Oh my, Canada. Our placid neighbors to the north revealed a violent streak this past week, when the Boston Bruins’ victory over the Canucks in Game 7 of the NHL finals led to rioting in the streets of Vancouver.

Is this anything more than an aberration, a one-off episode by disgruntled hockey fans too obsessed with hoisting Lord Stanley’s Cup?

Maybe not, suggests a recent essay by University of Toronto public policy professor Irvin Studinin Global Brief, a Canadian international affairs magazine. Titled “Changing Luck and North America’s Wars,” the article says that, in the decades to come, new forces will emerge that could spark tensions between the the United States and Canada. Really.

Actually, the lack of conflict in the region over the past century, Studin explains, is a historical exception rather than the norm. North America (a term Studin uses to encompass Canada and the United States, but not Mexico) had been scarred by war in every previous century since the French and British showed up in the 1600s, from the Pequot War in 1637 to the U.S. Civil War. “For all practical intents and purposes, therefore, North America in the 20th century was the world’s luckiest continent,” the author writes. “This geopolitical luck meant that, while wars raged on other continents, North America could . . . calmly debate, plan and build prosperous societies.”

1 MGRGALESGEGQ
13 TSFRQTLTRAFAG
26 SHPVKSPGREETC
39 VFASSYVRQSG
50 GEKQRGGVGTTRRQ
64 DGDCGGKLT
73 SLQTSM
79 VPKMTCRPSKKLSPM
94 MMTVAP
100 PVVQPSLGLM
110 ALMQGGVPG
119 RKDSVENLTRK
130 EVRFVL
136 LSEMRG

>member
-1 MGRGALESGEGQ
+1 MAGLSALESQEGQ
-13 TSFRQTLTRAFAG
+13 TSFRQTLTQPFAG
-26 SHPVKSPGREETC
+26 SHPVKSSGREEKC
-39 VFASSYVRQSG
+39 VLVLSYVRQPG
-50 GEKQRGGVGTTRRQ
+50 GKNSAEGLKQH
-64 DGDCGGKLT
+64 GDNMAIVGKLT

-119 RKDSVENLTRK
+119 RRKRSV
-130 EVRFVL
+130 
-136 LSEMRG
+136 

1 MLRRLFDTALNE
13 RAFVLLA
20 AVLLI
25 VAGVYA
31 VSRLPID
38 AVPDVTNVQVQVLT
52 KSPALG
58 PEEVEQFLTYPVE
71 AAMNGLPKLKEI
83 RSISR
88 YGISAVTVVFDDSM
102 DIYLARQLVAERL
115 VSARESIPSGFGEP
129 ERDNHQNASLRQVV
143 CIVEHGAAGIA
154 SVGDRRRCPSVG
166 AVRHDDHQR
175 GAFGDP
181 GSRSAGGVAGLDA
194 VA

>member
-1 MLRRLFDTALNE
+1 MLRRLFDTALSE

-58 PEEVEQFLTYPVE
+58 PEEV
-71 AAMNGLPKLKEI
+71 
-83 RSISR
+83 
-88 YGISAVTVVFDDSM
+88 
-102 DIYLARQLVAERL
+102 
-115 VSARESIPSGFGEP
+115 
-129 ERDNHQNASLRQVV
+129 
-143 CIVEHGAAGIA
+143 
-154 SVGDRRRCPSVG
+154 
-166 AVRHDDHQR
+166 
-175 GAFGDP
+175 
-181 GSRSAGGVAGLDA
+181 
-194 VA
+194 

This luck — which Studin says has produced a “genetic national disinterest” within Canada for matters of strategy and world affairs — could be running out. The new century will present three forces that may upend old strategic calculations and behavior.

First, new technologies are giving more secondary or regional powers the ability to strike North America. (Such a prospect “focuses the mind,” Studin writes.) Second, the melting of Arctic ice means that “within a decade or two, foreign ships — private and military alike, friendly and hostile, competent and negligent — will begin to pass through the Northwest Passage and Arctic waters,” the author contends. The battle over the Arctic seabed’s natural resources, especially hydrocarbons, plus “popular paranoia about foreign interests promiscuously penetrating” the continent’s territory will force new thinking. And third, the United States’ relative decline as a superpower, which Studin considers likely by mid-century, will heighten North America’s perceived vulnerability and end the Canadian assumption that Washington would come to its aid in case of an attack.

What are the chances of such tensions and scenarios coming to fruition? Studin doesn’t specify. But if Scott Jones and Alexandra Thomas — the young couple famously caught on camera kissing in the middle of the riots — can keep things together in the face of their new notoriety, here’s hoping Ottawa and Washington can follow their example to make love, not war.

Carlos Lozada

The War of Northern Aggression II